In Poland, the center of materials of the future is being created – what is it?

Poland has a chance to become a leader in developing the materials of the future. Soon, the Center of Excellence NOMATEN is to be established in Świerk, which will be developing new materials for the needs of chemistry, radiopharmaceuticals and the nuclear industry.

In the Polish center of materials of the future materials resistant to extreme working conditions will be tested using, among others, computer simulations. At the same time, thanks to such developed materials, HTR reactor technology could become a Polish specialty. In addition, nuclear power would reduce gas imports and provide energy and heat.

– The aim of the project is to develop a center that would deal with research in the field of new materials working in extreme conditions – high temperatures, radiation and corrosion – for both nuclear energy and modern chemistry and energy industries. Finally, we can develop materials for new generations of nuclear reactors that will produce either energy or heat in Poland – says in an interview with the agency Newseria Innowacje prof. dr hab. Jacek Jagielski, director of the Department of Physics of Materials at the National Center for Nuclear Research.

Materials resistant to extreme working conditions, durable, resistant to corrosion, high temperatures and radiation are necessary, among others in the construction of new generation nuclear reactors and thermonuclear reactors, also in the space industry. As the expert emphasizes, the newly created center will allow not only to come up with the optimal material and find the right application for it.

– We want to start with computer simulations that will allow us to predict how a given material will react to an extreme environment, such as the reactor core or the interior of a chemical installation. On this basis, we will try to create a computer model of material that will allow us to predict how its structure will change. When we gain confidence that the structure is already properly described, we will start using its constitutive models and finite element methods to simulate its mechanical properties – explains prof. Jacek Jagielski.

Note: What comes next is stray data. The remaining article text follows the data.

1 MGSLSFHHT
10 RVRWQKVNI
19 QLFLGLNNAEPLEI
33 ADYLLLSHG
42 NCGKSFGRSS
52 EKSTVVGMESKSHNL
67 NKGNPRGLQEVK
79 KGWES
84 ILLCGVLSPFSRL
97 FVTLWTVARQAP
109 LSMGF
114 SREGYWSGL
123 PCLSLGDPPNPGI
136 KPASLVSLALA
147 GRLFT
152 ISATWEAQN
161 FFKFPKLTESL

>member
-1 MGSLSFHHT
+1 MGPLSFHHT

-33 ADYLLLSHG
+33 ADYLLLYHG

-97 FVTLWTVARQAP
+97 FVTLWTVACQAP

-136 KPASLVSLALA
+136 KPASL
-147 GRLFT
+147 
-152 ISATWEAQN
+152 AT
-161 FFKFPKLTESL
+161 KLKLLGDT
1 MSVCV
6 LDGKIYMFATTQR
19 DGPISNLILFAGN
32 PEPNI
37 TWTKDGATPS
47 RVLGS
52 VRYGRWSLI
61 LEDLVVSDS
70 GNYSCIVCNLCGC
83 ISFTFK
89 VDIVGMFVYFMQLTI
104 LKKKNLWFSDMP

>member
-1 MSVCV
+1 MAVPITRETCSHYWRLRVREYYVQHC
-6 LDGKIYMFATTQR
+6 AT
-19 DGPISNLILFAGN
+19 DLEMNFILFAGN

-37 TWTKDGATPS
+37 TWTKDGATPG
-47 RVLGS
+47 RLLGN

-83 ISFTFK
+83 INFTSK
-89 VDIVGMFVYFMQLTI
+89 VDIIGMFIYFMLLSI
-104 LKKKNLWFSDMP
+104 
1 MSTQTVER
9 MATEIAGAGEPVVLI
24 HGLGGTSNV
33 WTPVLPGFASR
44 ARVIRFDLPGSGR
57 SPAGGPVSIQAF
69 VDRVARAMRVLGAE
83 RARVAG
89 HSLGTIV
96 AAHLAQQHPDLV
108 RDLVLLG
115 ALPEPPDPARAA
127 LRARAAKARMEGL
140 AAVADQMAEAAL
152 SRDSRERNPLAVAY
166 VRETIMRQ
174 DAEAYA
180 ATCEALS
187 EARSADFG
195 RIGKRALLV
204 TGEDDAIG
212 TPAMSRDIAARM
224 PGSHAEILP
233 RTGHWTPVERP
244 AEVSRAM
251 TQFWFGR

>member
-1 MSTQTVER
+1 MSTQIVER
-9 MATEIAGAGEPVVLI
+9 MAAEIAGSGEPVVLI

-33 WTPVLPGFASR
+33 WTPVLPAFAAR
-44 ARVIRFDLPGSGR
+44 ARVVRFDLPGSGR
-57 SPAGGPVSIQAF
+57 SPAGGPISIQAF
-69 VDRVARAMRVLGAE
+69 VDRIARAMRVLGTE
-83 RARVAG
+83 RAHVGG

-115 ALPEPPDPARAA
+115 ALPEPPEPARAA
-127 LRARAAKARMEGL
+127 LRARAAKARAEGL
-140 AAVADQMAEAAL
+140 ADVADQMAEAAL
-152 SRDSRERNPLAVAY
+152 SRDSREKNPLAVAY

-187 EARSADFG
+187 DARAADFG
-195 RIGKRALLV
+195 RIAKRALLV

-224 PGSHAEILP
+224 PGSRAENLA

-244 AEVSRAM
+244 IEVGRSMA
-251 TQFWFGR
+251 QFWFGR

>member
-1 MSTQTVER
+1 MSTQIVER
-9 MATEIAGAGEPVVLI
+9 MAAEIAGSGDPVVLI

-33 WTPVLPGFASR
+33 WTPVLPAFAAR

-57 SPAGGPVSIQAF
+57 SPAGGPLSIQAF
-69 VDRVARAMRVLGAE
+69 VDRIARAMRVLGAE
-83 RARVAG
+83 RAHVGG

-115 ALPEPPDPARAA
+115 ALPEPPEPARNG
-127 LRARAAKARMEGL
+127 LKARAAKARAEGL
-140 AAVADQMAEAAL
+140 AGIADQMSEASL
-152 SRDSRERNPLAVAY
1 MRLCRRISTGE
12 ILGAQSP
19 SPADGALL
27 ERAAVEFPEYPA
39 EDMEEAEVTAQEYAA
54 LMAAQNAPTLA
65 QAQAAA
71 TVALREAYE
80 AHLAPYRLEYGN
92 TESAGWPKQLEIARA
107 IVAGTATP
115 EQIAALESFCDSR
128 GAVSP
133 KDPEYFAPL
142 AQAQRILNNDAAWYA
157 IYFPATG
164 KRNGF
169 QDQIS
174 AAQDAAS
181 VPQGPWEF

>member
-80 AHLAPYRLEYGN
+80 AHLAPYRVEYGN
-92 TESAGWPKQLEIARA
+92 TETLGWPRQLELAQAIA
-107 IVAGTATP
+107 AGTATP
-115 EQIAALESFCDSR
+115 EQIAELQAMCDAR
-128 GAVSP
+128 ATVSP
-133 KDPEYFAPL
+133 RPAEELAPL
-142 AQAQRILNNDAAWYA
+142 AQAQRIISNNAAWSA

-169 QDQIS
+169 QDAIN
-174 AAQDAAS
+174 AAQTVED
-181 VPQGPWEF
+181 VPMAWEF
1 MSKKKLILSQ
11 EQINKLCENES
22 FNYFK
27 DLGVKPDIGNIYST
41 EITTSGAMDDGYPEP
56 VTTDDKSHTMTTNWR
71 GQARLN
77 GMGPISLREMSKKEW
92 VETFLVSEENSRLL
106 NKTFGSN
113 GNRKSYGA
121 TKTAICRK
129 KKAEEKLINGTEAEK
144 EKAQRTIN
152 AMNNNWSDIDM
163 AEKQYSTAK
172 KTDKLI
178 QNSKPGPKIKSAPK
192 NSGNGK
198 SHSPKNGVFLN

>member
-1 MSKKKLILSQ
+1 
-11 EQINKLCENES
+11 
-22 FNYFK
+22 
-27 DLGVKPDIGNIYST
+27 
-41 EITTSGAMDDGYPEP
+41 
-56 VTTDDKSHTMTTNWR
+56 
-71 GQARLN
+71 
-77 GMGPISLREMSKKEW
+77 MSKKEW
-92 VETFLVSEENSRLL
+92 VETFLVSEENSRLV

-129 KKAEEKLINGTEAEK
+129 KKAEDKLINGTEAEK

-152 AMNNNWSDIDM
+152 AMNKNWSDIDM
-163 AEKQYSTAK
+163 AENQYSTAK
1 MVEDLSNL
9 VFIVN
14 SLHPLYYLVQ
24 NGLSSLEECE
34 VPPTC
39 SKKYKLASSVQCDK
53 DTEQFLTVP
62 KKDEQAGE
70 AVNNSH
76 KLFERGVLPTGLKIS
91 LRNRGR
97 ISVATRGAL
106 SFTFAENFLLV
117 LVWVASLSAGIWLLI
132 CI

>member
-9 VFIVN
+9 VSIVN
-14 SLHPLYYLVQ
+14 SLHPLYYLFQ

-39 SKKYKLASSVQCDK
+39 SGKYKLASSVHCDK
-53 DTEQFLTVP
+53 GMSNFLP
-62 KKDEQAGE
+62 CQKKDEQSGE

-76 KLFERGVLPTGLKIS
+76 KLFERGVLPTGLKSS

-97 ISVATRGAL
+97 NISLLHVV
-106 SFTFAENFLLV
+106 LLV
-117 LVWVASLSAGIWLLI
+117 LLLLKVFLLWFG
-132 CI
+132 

In addition to computer simulations, scientists will use a variety of analytical methods that will allow you to study the structure of the material and functional properties, such as strength or resistance. In addition, the materials will have properties that can be predicted during the lifetime of nuclear installations even for a period of 60-100 years. The first material that scientists will work on is already selected.

– New nickel-based alloys have a chance of high-temperature applications. On the one hand, they are resistant to high temperatures, on the other hand to radiation defects, so they can be used, for example, in heat exchangers or in turbines fed with HTR reactors – says NCBJ expert.

Demand for such materials is huge, including in the chemical industry, where the heat carrier is water vapor with a temperature of 450-550 Celsius. Therefore, the NOMATEN project is directly related to the Polish Nuclear Power Program and the program for the construction of high-temperature gas-cooled reactors, the so-called HTR.

– At the moment, it is the only nuclear technology that allows the production of technological steam at 550 deg C, which is the basis of the chemical industry. The goal is to become independent of gas supplies – if we replace gas-fired or coal-fired nuclear reactors, we could reduce gas imports by 25 percent, while HTR reactor technology could become a Polish specialty in the EU – convinces prof. Jagielski.

Nuclear power, according to the expert, is indispensable to Poland. European Union regulations require reduction of carbon dioxide emission to 550 g / kWh. Such emission is impossible to achieve in carbon blocks even with their high efficiency.

– Or we will immediately begin to supplement energy production from coal using zero-emission technologies, to go down to an average value below 550 g, or we will pay high penalties for carbon dioxide emissions, close all coal-fired power plants and install gas-fired blocs imported from Russia. If we want to have electricity in the socket, we have to choose one of these roads, and in my opinion the most rational is nuclear energy – summarizes prof. dr hab. Jacek Jagielski.


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